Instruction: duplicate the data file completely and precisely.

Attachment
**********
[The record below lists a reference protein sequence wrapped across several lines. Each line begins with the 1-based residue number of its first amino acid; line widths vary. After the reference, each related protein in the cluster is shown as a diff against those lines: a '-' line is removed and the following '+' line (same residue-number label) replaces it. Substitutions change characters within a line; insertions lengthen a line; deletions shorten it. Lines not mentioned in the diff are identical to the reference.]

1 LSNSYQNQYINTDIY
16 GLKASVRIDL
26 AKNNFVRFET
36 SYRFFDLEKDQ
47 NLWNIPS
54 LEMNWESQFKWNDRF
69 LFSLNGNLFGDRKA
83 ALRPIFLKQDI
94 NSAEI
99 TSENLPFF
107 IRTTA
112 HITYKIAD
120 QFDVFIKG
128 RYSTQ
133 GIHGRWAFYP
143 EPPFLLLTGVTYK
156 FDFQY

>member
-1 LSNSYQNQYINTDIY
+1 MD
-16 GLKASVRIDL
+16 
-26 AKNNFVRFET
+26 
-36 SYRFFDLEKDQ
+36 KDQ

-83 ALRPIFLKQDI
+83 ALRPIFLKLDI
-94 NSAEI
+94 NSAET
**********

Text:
[The record below lists a reference protein sequence wrapped across several lines. Each line begins with the 1-based residue number of its first amino acid; line widths vary. After the reference, each related protein in the cluster is shown as a diff against those lines: a '-' line is removed and the following '+' line (same residue-number label) replaces it. Substitutions change characters within a line; insertions lengthen a line; deletions shorten it. Lines not mentioned in the diff are identical to the reference.]

1 LSNSYQNQYINTDIY
16 GLKASVRIDL
26 AKNNFVRFET
36 SYRFFDLEKDQ
47 NLWNIPS
54 LEMNWESQFKWNDRF
69 LFSLNGNLFGDRKA
83 ALRPIFLKQDI
94 NSAEI
99 TSENLPFF
107 IRTTA
112 HITYKIAD
120 QFDVFIKG
128 RYSTQ
133 GIHGRWAFYP
143 EPPFLLLTGVTYK
156 FDFQY

>member
-1 LSNSYQNQYINTDIY
+1 MD
-16 GLKASVRIDL
+16 
-26 AKNNFVRFET
+26 
-36 SYRFFDLEKDQ
+36 KDQ

-83 ALRPIFLKQDI
+83 ALRPIFLKLDI
-94 NSAEI
+94 NSAET